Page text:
October is Black History Month – a great time to reflect on and celebrate our diverse history both locally and nationally.
I have been MP for Hornsey and Wood Green since 2005, and I am so proud to represent an area with such a rich cultural heritage. My constituents come from a very wide range of backgrounds – over 100 languages are spoken in Turnpike Lane! – and I wouldn’t have it any other way.
The British Isles have always been a major destination for migration, dating back beyond the Romans. Until the end of World War II, BME (Black and Minority Ethnic) people accounted for about 0.1% of those living in the UK, which rose to 7% by 2000.
North London generally, and Haringey in particular, has always been a popular place to live for those in the BME community. In 2001, 34% of Haringey’s population came from a minority ethnic background, which increased to 39% by 2011.
A number of well known BME people have lived in the Borough, including Oliver Tambo, Ho Chi Minh and Bernie Grant MP. Given the high proportion of young people in the Borough, I have no doubt there are many Haringey children from BME backgrounds who will make similar significant contributions in the future.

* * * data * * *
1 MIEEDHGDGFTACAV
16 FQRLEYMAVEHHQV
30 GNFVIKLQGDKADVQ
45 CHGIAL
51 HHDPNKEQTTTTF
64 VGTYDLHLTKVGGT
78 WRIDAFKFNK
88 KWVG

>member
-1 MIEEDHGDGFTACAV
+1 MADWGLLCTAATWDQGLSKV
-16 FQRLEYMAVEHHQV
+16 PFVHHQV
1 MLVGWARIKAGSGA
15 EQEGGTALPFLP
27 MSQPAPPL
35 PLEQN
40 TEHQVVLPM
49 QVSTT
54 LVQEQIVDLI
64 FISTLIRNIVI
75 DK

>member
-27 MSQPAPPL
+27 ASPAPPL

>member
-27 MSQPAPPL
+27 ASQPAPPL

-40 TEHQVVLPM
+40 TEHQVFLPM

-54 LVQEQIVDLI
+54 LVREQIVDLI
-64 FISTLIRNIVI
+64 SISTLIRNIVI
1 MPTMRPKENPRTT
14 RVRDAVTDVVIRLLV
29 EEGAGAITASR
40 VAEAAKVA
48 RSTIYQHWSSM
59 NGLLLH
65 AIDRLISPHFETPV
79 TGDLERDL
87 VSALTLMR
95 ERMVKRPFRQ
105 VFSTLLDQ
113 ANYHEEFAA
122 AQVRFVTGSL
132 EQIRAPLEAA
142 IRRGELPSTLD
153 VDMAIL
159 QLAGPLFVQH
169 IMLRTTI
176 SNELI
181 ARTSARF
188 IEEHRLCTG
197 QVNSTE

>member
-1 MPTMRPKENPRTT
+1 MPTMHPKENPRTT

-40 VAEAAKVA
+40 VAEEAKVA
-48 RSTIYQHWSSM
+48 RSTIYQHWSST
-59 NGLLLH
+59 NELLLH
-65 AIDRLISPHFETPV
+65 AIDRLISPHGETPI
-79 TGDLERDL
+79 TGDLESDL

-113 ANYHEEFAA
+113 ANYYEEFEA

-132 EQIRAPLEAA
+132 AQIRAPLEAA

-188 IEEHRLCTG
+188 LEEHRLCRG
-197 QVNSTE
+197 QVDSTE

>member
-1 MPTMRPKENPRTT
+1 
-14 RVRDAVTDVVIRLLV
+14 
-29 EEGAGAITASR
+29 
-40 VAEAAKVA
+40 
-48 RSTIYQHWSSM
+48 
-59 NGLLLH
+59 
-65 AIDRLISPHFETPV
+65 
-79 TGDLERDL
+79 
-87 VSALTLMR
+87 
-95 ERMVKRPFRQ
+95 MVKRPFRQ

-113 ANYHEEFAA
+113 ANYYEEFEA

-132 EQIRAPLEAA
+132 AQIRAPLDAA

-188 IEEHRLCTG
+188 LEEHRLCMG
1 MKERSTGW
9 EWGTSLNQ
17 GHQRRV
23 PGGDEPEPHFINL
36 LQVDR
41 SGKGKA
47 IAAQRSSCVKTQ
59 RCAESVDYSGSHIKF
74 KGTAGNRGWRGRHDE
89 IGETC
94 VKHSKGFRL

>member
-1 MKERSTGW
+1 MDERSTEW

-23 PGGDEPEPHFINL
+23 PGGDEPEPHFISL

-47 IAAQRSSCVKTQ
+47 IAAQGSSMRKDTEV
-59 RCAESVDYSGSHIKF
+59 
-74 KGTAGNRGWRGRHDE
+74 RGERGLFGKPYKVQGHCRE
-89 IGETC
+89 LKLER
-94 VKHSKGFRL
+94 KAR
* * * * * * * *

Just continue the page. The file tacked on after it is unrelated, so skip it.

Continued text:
Members of BME communities also play a key part in politics across the UK.
The first ever Asian MP was Dadabhai Naoroji, Liberal Party member for Finsbury central in 1892. However, there was quite a distance between Mr Naoroji and his successors before we had our first female BME MP, Diane Abbot, elected in 1987.
Since then, there have been a number of notable firsts – Paul Boateng, the first BME Minister, Piara Khabra, the first Sikh MP, and Mohammad Sawar, the first Muslim MP.
The House of Commons is gradually moving towards an institution more representative of the people that it serves, which is something I welcome wholeheartedly. In the 2010 elections the number of BME MPs increased from 14 to 27. This is a step forward, but does not yet reach the 10% mark, which is roughly the population of the BME community in the UK.
There is still much to be done to improve engagement and representation across the board, to ensure that everyone’s voice, no matter their ethnicity, religion, gender, age, or sexual orientation, is heard. This is something I was taking on first hand in my previous role as Equalities Minister, and I continue to work on this in the Department for International Development, and in my Hornsey and Wood Green constituency.
There are a number of seminars, workshops and plays taking place in Haringey for Black History Month. These can be found at http://www.blackhistorymonth.org.uk/haringey-black-history-month/4579376813.
Get stuck in, and happy Black History Month!